By Goke Ilesanmi

I decided to address this topic this week, given the ravaging effects of the conflict currently engulfing our political landscape on personal empowerment and organisational and national development. The need to address the crisis becomes imperative following the trademark of “slow motion” that the current government is now accorded just within one month of being in charge. The current All Progressives Congress (APC) and National Assembly crisis has heightened our impatience and created impression of national standstill as opposed to the immediate change acceleration expected.
The fact is that team conflict is inevitable when people interact and it is important that we know how to handle it. Azriel Winnett, a relationship management expert says, “But when handled properly, conflict need not drive the parties further apart. On the contrary, it could bring them closer together.” This means the APC can still come out of the current crisis stronger if it handles its affairs properly.

Disappointment
It is a truism that only very few situations are as disheartening as belonging to a team experiencing conflict. This is because conflict disrupts productivity and leads to frustration just as being experienced currently in our national life. It is instructive that there are no quick fixes for this. There are typically many reasons for team conflict. The desire to make one’s feelings known is the first step towards solutions. In conflict, each person has his or her story and people tend to see themselves as either the innocent victim or perhaps the righteous hero.

First step, action teams and membership
Irrespective of the level of the conflict, the first step in conflict management is simply to deal with it. There are two key concepts here: sensitivity and willingness to resolve the situation. Those who have their eyes, ears, and minds open will see what others do not. Having a good sense of your surroundings and associates is the best way to recognise when and how conflict arises. The willingness to act intelligently and decisively is equally important. While many are contented to watch, wait and wonder, effective professionals get involved and solve problems rather than let them simmer.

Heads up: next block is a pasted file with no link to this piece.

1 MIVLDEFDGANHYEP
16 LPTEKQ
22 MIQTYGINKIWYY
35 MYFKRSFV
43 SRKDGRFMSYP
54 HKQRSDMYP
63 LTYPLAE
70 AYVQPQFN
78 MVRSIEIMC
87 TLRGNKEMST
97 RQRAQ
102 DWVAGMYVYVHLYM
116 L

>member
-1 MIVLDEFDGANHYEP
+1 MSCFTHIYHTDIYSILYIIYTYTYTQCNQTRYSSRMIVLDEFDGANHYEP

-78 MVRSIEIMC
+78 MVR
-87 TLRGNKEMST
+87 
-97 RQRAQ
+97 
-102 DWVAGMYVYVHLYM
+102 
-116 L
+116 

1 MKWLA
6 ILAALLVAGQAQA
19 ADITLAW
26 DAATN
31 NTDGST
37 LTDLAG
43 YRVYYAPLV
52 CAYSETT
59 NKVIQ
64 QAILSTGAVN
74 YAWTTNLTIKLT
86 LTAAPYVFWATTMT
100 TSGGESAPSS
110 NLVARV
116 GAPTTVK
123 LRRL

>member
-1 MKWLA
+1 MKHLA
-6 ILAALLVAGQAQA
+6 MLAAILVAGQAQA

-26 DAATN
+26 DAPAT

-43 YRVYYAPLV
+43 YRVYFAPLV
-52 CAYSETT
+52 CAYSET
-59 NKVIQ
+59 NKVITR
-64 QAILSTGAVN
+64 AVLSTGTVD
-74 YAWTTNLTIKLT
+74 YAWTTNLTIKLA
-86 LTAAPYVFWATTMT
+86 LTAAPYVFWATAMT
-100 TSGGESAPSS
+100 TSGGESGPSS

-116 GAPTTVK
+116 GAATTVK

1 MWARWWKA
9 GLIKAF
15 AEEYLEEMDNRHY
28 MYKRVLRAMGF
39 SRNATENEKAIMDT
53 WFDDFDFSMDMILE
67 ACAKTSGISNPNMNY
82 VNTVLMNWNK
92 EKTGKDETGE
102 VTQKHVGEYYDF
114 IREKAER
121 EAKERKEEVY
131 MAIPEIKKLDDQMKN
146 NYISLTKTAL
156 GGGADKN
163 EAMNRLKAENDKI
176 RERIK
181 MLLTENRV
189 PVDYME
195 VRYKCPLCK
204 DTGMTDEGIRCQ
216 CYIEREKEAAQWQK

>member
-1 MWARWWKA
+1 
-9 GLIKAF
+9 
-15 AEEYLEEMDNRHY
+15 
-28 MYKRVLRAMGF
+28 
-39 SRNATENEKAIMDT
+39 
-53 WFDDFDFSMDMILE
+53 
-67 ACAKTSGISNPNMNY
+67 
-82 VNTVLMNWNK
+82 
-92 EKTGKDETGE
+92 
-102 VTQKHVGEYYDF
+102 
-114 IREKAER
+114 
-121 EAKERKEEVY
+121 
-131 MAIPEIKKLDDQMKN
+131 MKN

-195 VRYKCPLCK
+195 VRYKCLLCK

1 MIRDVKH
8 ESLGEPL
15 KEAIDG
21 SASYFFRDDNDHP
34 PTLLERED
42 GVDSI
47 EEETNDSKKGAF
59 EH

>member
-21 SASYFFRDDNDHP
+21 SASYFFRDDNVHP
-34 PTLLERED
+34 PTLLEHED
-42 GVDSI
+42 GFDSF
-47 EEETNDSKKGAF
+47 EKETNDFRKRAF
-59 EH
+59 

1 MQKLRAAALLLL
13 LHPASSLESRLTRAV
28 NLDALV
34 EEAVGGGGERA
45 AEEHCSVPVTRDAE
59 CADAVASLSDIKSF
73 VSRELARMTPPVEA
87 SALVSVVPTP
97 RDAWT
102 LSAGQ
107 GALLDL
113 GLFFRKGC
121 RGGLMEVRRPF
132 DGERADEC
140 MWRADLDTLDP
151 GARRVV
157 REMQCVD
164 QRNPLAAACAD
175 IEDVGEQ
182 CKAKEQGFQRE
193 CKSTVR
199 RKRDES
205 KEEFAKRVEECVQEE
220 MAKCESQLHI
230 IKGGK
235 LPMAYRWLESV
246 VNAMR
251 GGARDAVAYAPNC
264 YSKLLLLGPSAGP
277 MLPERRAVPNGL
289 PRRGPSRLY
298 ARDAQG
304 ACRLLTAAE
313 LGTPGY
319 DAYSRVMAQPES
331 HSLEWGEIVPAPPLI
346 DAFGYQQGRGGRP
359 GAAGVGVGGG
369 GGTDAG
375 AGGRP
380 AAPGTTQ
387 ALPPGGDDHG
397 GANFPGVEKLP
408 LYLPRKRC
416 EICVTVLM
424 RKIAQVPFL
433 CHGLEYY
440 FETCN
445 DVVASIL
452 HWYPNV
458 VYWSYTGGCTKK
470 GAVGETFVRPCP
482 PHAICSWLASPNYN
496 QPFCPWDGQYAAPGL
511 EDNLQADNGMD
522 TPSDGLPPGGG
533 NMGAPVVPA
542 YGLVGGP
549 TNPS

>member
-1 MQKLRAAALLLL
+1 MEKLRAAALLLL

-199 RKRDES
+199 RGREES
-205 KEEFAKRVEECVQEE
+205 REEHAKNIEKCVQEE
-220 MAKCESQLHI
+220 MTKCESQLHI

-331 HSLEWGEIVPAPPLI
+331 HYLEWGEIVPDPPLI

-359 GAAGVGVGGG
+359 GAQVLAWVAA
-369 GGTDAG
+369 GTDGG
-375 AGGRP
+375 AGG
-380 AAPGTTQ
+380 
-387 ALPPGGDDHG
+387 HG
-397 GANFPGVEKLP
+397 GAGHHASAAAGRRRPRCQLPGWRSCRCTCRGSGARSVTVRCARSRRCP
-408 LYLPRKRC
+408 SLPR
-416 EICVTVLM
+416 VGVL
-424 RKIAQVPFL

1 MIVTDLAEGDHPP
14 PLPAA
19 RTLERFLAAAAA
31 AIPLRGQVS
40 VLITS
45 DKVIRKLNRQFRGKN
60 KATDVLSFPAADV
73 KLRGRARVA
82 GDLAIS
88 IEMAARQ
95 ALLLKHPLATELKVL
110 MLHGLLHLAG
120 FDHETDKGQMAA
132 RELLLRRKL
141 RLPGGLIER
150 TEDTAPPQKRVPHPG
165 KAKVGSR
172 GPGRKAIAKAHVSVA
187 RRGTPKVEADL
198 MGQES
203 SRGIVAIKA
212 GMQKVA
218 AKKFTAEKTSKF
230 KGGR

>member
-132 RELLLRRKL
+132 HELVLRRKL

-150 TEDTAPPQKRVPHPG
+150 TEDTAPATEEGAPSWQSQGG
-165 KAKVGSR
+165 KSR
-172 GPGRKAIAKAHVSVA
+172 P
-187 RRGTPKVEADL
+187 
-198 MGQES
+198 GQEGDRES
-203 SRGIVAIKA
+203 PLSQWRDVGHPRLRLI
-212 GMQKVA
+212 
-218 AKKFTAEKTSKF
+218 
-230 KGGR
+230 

When teams or organisations first encounter a problem that they need to solve it in order to grow, they have to find out how to get the right information on the problem, how to come up with solution options and how to implement the selected solution. Action teams can perform this task because they are well-structured groups meant to address management problems. If you truly want positive change in your team or organisation, then adopt the action-team concept. The team will normally meet for four to six weeks, concentrating on just a single problem. Meetings should be held once a week and limited to one hour. At the end of each meeting, if needed, assignments are given to team members to complete before the next meeting. This keeps everyone actively involved in solving the problem.
The action team normally consists of four to six people, and each member should have some stake in the assigned problem, but it can be peripheral. If the problem happens to deal with inventory in an organisation for instance, you may have people from shipping, manufacturing, inventory management, purchasing and accounting since they each deal with inventory in one way or the other. What you do not want is a team made up entirely of the responsible department, in this case, inventory management. Team members should come from a variety of levels, not just from management. During team activities, all team members should be considered to be on the same level, rather than on their level in the organisation outside the team. In an action team, each member is equal—there is no rank in the team.

Leadership